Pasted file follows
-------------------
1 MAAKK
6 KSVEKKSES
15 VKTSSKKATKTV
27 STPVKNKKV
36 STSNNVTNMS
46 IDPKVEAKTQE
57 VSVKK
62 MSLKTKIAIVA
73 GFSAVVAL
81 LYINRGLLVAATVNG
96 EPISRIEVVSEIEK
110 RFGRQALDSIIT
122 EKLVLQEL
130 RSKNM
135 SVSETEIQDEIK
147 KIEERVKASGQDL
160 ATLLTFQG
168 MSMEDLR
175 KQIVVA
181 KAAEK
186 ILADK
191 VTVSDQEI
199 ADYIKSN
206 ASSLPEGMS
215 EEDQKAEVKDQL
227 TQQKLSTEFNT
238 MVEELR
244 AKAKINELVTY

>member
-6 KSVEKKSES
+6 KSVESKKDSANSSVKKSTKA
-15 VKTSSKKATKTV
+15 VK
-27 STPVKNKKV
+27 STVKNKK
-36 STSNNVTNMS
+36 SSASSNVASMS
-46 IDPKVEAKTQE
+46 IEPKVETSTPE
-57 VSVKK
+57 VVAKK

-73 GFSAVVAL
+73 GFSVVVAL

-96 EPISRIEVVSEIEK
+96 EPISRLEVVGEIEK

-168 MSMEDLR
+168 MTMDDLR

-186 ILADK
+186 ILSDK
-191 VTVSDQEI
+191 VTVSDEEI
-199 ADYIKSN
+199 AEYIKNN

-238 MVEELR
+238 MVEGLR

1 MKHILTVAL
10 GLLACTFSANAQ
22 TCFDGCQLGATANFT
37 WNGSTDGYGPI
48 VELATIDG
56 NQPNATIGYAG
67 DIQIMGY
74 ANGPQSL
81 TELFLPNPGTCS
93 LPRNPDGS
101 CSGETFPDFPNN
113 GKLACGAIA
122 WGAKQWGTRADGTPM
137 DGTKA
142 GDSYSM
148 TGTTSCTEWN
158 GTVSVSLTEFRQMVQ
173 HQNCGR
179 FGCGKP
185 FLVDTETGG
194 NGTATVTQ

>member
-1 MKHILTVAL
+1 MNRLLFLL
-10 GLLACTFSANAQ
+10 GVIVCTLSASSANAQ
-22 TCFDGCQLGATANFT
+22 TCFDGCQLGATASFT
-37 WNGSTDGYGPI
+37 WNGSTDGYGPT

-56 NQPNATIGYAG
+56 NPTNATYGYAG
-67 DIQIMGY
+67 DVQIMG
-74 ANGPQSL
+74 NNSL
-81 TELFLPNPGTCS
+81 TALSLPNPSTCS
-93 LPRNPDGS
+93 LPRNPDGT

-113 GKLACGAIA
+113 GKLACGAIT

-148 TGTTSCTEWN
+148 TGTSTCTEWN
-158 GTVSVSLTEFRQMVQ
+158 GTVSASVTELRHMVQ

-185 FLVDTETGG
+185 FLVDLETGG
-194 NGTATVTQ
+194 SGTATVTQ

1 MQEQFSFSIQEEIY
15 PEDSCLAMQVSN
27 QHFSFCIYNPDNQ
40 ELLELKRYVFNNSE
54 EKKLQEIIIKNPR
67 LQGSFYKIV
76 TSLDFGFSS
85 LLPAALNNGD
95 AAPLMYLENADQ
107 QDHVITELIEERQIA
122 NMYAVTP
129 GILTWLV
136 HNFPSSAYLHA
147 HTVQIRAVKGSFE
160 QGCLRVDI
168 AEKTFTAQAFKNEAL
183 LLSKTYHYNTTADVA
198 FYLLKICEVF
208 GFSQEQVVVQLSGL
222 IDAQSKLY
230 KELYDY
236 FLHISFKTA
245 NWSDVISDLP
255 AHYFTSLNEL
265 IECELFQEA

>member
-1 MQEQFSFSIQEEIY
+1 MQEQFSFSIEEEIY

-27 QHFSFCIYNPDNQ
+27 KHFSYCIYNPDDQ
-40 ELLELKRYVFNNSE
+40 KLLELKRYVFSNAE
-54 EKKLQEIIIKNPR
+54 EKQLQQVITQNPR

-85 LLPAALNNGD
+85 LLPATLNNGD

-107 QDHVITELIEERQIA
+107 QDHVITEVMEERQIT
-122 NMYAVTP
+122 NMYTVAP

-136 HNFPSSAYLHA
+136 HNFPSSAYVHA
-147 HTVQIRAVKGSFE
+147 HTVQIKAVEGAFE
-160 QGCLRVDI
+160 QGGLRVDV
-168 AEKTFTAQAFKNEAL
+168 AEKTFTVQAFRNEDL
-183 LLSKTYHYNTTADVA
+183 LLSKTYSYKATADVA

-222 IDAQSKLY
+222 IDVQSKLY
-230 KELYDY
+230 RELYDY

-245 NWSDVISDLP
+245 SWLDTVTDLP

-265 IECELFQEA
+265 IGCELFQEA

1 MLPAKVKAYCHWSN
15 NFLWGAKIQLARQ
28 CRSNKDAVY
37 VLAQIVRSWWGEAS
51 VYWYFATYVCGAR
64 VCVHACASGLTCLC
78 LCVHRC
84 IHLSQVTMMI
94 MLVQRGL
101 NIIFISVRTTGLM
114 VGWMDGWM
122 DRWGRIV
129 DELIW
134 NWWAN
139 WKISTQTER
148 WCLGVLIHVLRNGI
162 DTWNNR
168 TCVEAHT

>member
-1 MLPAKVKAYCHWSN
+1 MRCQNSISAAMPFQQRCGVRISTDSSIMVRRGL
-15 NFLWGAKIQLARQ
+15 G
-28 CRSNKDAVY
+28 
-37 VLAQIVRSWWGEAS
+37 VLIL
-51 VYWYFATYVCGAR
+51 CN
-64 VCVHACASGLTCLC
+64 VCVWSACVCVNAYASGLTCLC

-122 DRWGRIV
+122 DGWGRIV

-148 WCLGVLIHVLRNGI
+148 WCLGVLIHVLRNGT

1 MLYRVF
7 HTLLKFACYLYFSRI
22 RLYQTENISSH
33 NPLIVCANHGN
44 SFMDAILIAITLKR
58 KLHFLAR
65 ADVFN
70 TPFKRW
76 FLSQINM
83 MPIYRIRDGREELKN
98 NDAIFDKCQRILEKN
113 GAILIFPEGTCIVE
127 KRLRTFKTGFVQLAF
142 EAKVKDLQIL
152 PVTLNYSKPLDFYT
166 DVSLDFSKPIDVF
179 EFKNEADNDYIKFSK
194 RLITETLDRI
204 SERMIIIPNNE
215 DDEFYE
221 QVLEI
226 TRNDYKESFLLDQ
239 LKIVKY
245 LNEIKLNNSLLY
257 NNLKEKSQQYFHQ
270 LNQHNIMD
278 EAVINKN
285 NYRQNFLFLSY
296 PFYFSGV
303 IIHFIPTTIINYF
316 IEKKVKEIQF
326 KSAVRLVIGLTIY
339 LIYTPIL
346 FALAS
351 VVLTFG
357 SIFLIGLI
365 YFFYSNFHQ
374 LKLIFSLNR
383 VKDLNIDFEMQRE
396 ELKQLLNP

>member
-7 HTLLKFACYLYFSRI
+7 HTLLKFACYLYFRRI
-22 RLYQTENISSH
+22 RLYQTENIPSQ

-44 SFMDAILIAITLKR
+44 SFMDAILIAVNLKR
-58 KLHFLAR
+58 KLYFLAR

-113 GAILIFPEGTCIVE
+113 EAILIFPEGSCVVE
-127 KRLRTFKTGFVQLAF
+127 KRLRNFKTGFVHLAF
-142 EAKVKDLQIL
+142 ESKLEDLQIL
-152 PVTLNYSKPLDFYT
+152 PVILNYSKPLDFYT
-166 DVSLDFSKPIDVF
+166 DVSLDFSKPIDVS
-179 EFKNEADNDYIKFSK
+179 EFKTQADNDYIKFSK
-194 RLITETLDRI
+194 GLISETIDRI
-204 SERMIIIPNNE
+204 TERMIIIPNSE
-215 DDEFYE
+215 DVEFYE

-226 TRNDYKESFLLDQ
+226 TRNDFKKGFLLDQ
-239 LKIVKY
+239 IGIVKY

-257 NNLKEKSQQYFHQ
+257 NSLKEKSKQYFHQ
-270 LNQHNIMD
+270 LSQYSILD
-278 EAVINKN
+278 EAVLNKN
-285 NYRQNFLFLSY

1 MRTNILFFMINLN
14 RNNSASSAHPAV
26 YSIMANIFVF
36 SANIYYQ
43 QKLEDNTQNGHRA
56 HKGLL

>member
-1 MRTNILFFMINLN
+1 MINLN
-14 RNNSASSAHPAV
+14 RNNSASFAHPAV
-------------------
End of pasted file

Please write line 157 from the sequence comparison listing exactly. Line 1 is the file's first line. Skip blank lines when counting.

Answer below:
+222 IDVQSKLY